If the past teaches us anything, it’s that we cannot predict the future with any degree of precision. And we cannot hope to look ahead without really examining where we are now.
Recognizing the library’s current state permits us to identify needs of the library’s future. The challenges facing the library in the years to come are familiar to most people: the building, the collection, and the staff.
When people think of the library, overwhelmingly they consider it a storage facility for books and periodicals. A recent study shows that 75% of library visitors come to check out books. While that is part of what we offer, it should by no means define us. In an age when printed books are increasingly seen as outmoded technology, binding the library with the notion of printed books verges on dangerously assigning the library to an anachronistic role.
Printed books (and magazines) will always be around, for no other reason than for their simplicity. Libraries, too, will abide because our true mission lies well beyond the role of keepers of the books.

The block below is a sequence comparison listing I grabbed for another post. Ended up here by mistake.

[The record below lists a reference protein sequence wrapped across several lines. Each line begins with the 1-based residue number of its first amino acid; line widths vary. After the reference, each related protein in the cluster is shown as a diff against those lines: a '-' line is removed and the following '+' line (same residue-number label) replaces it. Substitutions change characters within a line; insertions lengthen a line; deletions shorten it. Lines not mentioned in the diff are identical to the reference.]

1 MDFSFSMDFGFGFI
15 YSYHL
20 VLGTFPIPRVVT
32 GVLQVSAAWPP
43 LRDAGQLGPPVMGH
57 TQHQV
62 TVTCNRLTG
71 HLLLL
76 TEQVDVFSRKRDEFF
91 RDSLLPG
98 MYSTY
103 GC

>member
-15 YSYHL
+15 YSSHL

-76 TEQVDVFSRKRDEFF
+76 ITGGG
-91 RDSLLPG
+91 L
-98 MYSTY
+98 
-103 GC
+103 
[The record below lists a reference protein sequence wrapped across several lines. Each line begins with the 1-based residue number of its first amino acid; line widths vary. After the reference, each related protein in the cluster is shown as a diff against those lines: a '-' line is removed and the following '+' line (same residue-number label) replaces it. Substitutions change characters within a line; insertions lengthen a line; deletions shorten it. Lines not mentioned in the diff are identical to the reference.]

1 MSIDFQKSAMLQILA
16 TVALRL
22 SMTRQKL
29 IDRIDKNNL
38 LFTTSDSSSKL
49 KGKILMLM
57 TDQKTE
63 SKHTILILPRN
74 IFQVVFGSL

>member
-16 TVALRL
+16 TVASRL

We provide access to job and career advice, legal, medical, technical and governmental information. We offer meeting spaces, access to scholarly journals and magazines for browsing, computers, storytelling, games, events, education, book discussions, wireless access, volunteer opportunities, tutoring, and a nice cup of coffee. Loitering is, in fact, encouraged. Our expert staff guides anyone who asks through the wilderness of ideas, information, and entertainment. We serve all members of the public equally. No other industry can make that claim.
So while we do provide books, our role is much greater than that. Our role reflects the interests of the city, as the demographics change the library adjusts its goals. The library is a function of the community. Indeed, one could make the statement that We Are the Community.